I still think the FCC may be better served spending its regulatory calories on the biggest problem that faces the streaming market: the lack of overall competition and the net neutrality and other shenanigans that result. 

Points to the cable industry's massive disinformation campaign against this latest plan though, that was pretty impressive (cable box competition harms minorities, kills copyright, hurts babies and children!)
Director62529
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Director62529,
User Rank: Light Beer
1/28/2017 | 8:49:35 AM
Potential CableCARD Part 2 Narrowly Averted
Great editorial Mari! My view is that a potential debacle like the CableCARD was narrowly averted. Though well-intentioned, CableCARD actually increased the cost of equipment and increased electricity usage because of separable security versus integration which is much more cost-effective and efficient. And after 15 years, CableCARD completely failed in bringing third-party competition to set-top boxes. Think of all the innovation that could have been developed with the hundreds of millions of dollars used to develop the CableCARD standard and CableCARD equipment - we could have had 3D hologram entertainment by now! I think it is absurd that the federal government delves this deep into home entertainment. No one is being forced to purchase a service and rent set-top boxes in order to watch Game of Thrones or The Walking Dead or Thursday Night Football. If I don't like the total price from Comcast, then I shop around at Verizon, DirecTV, and Dish. Or I can cut the cable altogether, watch the prime networks over-the-air and watch special content over NetFlix, Amazon, and/or Hulu. Pretty soon 5G wireless networks will provide enough bandwidth at a low enough cost that everyone could stream their custom video content to their devices without coaxial cables or fiber to their homes. MVPDs have their work cut out to compete with alternative broadband access technologies, let alone trying to implement another federal mandate.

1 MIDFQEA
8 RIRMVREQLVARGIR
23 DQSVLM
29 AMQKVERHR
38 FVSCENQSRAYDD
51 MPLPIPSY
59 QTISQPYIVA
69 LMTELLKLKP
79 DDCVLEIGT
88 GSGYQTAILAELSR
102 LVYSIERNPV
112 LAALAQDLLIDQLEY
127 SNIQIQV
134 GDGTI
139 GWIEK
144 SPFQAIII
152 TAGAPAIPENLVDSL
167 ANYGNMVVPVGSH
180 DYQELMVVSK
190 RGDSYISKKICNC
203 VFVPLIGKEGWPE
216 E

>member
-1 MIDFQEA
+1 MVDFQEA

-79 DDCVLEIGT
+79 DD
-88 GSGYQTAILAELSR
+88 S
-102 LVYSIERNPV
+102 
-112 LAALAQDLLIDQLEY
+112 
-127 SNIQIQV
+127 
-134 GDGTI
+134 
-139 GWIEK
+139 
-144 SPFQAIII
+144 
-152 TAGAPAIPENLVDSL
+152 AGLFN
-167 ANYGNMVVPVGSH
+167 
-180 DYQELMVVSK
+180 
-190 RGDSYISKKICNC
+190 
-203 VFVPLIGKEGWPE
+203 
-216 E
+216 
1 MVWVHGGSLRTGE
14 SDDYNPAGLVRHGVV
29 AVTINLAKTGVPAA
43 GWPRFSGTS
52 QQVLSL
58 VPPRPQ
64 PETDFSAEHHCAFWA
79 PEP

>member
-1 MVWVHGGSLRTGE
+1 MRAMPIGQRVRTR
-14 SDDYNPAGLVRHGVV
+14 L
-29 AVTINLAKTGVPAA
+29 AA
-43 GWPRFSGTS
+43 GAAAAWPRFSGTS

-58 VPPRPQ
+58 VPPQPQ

msilbey
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msilbey,
User Rank: Blogger
1/27/2017 | 3:11:13 PM
Re: Maybe not so bad
Yes and no. Yes, we're slowly but surely moving toward IP video. However, operators still maintain that third parties have to make their own individual deals with content providers in order to build an experience around bundles of pay-tv content. This is hardly a life and death matter, but it does preclude somebody new getting into the business without a lot of capital to make content deals. That's going to limit UI innovation. If a startup wants to bring a new UI to market, it will have to go through the operators, or get big enough to license popular content directly. 
Duh!
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Duh!,
User Rank: Blogger
1/27/2017 | 1:16:22 PM
Maybe not so bad
One of the very few cogent arguments against "Unlock the Box" is that it's solving yesterday's problem.  The next opportunity for another turnover at the FCC is in four years. How much traditional cable TV is going to be left?